The Navy’s Personnel Boss Is Confident Data Can Fix the Service’s Recruiting Woes

The Navy‘s top personnel officer said Wednesday that the service is short about 22,000 junior sailors at sea, and the service’s own models suggest it will still be down by about 16,000 sailors across the force in the fall.

Despite the grim outlook, Vice Adm. Rick Cheeseman, the chief of naval personnel, said he’s confident that he’s got a fix.

“I guarantee we’re not going to be that far off,” he said at the annual Surface Navy Association conference in Virginia. Cheeseman called his own projections that the Navy would be short 16,000 sailors – nearly 5% of its end strength goal of just more than 330,000 sailors – “not accurate.”

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Cheeseman’s promise comes just months after nearly all the services failed to meet their 2023 recruiting figures despite huge bonuses, flashy new ads, and relaxed or reworked standards. The Navy itself reached only 30,236 of its goal of 37,700 sailors — an almost 20% shortfall. It also recruited only 2,080 officers, almost 18% short of its 2,532 officer goal.

“I’m closer to getting 40,000 new contracts because of the data-driven process we’ve adopted,” he said.

Anticipating a tough recruiting year in 2023, the Navy reworked some of its testing requirements to allow sailors who don’t perform well in all areas of the standard military entrance exam to still join the ranks, raised the maximum enlistment age to 41, and spent millions on high-profile advertisements at events such as the Super Bowl.

Cheeseman told a group of reporters after his speech that he’s even looked at the medical exemption process, largely run by the MHS Genesis electronic records system. The system is able to give military officials access to far more medical records than they had under what basically amounted to an honor system on the part of the recruit. The result for some recruits has been a snarled, months-long process of setting up new appointments or searching for old paperwork that the system discovered in their past.

“That system is absolutely where we need to go in the future but, given the recruiting challenges, we need to close the gap on those kinds of things,” he said.

Cheeseman said his team has worked to make more timely waiver decisions and shifted the way they are processed.

“The Navy has been very aggressive in this space, much more so than the other services,” Cheeseman told reporters. While he’s open to other tweaks and changes, he said, “I think we’ve overturned many of the stones.”

While the myriad policy tweaks and rule adjustments add up, Cheeseman sees recruiters as the place where the majority of the work, as well as most of the promise, lies.

The admiral told the convention that “over the last number of years,” the Navy gutted its recruiter community, at one point hitting only 70% to 80% of the necessary number, in order to help fill jobs at sea.

In 2023, at least, the Navy was “an organization that didn’t really actually — how can I say this politely — value the job of recruiting,” he said. “That has changed.”

Cheeseman promised that there would be 100% recruiting manning by the springtime.

“We’re never going to get away from that,” he said. “This is an existential threat. … We can never worry about our recruiting again in the Navy.”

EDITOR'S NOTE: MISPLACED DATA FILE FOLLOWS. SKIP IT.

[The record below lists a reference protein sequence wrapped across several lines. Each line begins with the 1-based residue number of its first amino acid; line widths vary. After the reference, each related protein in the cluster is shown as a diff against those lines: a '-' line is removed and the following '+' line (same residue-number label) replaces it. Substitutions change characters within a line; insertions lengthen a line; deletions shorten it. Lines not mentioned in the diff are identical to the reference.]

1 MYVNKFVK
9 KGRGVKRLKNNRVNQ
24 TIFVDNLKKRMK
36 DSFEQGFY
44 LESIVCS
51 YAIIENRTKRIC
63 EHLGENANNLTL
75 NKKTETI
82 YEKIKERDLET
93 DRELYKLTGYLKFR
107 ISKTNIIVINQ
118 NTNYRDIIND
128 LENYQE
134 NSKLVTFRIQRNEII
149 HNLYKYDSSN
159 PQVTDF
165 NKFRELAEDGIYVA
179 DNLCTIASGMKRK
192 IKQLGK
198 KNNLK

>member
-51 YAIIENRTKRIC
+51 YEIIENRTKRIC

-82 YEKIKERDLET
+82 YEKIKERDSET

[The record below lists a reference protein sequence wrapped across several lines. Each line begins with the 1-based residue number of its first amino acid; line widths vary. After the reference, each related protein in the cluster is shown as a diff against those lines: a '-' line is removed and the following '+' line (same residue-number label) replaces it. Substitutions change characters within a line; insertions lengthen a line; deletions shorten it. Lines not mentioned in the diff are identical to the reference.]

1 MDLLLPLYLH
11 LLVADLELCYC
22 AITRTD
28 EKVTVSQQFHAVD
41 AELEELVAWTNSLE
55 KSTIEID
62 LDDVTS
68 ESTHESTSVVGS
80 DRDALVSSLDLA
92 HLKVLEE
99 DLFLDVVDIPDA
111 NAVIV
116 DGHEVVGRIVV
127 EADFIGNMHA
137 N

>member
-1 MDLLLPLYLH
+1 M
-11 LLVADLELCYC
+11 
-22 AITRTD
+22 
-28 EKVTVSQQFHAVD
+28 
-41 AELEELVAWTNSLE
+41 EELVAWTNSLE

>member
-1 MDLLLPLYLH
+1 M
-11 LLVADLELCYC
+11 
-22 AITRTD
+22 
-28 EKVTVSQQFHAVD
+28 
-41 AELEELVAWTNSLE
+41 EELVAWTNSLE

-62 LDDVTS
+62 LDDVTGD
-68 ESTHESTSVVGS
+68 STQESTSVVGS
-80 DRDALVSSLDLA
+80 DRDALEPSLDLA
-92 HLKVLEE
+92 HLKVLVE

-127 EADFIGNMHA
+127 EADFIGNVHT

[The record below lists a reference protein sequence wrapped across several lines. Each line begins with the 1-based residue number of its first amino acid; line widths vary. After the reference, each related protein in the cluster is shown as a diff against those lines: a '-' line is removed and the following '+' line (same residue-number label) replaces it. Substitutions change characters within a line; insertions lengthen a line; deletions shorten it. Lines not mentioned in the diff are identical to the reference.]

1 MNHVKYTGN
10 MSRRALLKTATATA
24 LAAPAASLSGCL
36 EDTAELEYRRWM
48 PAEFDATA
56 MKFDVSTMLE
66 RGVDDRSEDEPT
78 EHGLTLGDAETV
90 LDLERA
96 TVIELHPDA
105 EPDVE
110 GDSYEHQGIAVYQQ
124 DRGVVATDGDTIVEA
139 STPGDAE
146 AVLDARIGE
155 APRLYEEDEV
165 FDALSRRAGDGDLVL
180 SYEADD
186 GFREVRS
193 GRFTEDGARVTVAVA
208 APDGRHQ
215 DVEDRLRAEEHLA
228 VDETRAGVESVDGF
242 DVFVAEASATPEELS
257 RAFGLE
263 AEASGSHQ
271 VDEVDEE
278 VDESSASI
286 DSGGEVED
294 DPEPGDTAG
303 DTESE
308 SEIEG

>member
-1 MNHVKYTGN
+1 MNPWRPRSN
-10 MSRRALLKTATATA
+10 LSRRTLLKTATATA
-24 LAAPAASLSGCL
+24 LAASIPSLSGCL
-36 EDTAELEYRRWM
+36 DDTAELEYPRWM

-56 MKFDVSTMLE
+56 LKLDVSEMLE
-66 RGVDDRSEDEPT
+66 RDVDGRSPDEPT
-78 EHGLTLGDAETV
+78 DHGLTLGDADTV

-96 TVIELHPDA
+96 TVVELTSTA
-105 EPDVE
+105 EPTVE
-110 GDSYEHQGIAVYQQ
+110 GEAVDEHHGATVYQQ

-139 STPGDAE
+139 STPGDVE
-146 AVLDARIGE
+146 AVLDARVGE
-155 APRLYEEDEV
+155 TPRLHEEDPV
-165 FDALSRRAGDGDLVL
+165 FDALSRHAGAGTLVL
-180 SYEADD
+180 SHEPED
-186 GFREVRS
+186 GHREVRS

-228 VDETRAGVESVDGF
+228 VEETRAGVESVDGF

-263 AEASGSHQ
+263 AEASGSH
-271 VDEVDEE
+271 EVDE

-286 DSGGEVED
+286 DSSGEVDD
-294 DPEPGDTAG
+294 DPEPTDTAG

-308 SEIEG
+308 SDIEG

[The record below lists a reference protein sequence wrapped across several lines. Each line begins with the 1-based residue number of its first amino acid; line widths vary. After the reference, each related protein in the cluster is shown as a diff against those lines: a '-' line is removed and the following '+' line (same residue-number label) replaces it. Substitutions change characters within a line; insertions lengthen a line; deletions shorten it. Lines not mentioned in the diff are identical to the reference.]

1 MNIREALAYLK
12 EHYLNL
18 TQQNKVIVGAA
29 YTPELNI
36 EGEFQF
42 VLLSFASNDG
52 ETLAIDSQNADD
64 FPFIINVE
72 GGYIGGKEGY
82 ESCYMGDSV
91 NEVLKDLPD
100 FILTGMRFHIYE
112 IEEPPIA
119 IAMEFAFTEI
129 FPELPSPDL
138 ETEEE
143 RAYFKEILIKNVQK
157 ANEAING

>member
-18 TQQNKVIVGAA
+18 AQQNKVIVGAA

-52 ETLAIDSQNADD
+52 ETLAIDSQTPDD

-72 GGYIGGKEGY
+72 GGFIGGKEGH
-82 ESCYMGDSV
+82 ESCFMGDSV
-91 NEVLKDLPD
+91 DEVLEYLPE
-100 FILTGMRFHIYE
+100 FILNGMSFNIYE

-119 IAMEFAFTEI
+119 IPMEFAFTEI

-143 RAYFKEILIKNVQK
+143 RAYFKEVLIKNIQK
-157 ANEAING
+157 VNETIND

What makes the need for recruiters so critical is that, according to the data the service has collected, interest in joining the Navy is there. Capitalizing on it, though, has become a problem.

“Young people … they’re interested in the Navy,” said Cheeseman, who cited statistics that show “the number of clicks and the people filling out forms” is growing.

“100% better than it was last year. … It’s double, it’s good,” he said.

The problem is that many of those potential recruits slip through the cracks. Slides that Cheeseman included in his presentation showed that the Navy loses roughly one-third of all potential recruits just between scheduling and showing up for an appointment with the recruiter. More than half then drop out after that conversation.

The result is that only about 10% of scheduled appointments convert into sailors entering the delayed-entry program or boot camp after about five months.

According to Cheeseman, what’s missing is advocacy from those with prior military service.

“We’ve lost kitchen table conversations in the last couple years,” he said, referring to conversations would-be sailors could have with parents or grandparents about service.

Since at least the start of 2023, Navy leaders have pushed the idea of having its own sailors be advocates for serving. They’ve also made sailor-driven efforts at recruiting into a public competition. Cheeseman’s data shows why.

According to him, that same 10% statistic — one recruit for every 10 applications — jumps to one recruit for every five applications if that person is actively mentored through that process by someone who “was associated with the Navy.”

That data-driven process appears to be working, and Cheeseman proudly noted that this December’s recruiting result “was higher than any other December over the last five years.”

Since the start of the fiscal year in October, Cheeseman said that he’s gotten somewhere around 11,300 enlistment contracts.

“We have a mission, we have a purpose — we’re seeing it today in the Red Sea,” Cheeseman said, referring to the deployed Navy warships protecting international shipping from Houthi rebel attacks. “Young people respond to that; they want to be part of something greater than themselves.”

Related: Big Bonuses, Relaxed Policies, New Slogan: None of It Saved the Military from a Recruiting Crisis in 2023

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